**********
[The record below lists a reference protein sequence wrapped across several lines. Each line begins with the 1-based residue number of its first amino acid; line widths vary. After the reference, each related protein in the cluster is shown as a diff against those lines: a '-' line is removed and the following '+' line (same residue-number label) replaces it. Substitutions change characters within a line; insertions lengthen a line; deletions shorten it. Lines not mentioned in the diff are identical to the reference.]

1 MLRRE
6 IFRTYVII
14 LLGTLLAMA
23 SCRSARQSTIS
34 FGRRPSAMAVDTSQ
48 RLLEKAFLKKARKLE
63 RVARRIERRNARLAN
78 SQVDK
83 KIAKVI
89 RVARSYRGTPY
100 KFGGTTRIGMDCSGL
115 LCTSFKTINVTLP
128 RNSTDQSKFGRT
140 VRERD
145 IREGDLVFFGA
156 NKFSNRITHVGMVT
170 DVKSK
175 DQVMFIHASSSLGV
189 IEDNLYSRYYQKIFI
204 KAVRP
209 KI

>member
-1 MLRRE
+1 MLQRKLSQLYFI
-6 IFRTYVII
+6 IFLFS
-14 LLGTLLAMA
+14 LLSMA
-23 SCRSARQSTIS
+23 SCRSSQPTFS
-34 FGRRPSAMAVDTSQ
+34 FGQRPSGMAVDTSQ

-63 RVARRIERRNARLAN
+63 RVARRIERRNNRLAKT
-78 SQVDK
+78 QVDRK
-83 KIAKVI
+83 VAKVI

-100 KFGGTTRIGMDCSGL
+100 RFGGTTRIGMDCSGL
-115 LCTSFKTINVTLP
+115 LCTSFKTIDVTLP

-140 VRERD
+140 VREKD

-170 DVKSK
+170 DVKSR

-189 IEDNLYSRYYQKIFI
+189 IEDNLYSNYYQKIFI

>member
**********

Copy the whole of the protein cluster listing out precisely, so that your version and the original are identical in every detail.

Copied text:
[The record below lists a reference protein sequence wrapped across several lines. Each line begins with the 1-based residue number of its first amino acid; line widths vary. After the reference, each related protein in the cluster is shown as a diff against those lines: a '-' line is removed and the following '+' line (same residue-number label) replaces it. Substitutions change characters within a line; insertions lengthen a line; deletions shorten it. Lines not mentioned in the diff are identical to the reference.]

1 MLRRE
6 IFRTYVII
14 LLGTLLAMA
23 SCRSARQSTIS
34 FGRRPSAMAVDTSQ
48 RLLEKAFLKKARKLE
63 RVARRIERRNARLAN
78 SQVDK
83 KIAKVI
89 RVARSYRGTPY
100 KFGGTTRIGMDCSGL
115 LCTSFKTINVTLP
128 RNSTDQSKFGRT
140 VRERD
145 IREGDLVFFGA
156 NKFSNRITHVGMVT
170 DVKSK
175 DQVMFIHASSSLGV
189 IEDNLYSRYYQKIFI
204 KAVRP
209 KI

>member
-1 MLRRE
+1 MLQRKLSQLYFI
-6 IFRTYVII
+6 IFLFS
-14 LLGTLLAMA
+14 LLSMA
-23 SCRSARQSTIS
+23 SCRSSQPTFS
-34 FGRRPSAMAVDTSQ
+34 FGQRPSGMAVDTSQ

-63 RVARRIERRNARLAN
+63 RVARRIERRNNRLAKT
-78 SQVDK
+78 QVDRK
-83 KIAKVI
+83 VAKVI

-100 KFGGTTRIGMDCSGL
+100 RFGGTTRIGMDCSGL
-115 LCTSFKTINVTLP
+115 LCTSFKTIDVTLP

-140 VRERD
+140 VREKD

-170 DVKSK
+170 DVKSR

-189 IEDNLYSRYYQKIFI
+189 IEDNLYSNYYQKIFI

>member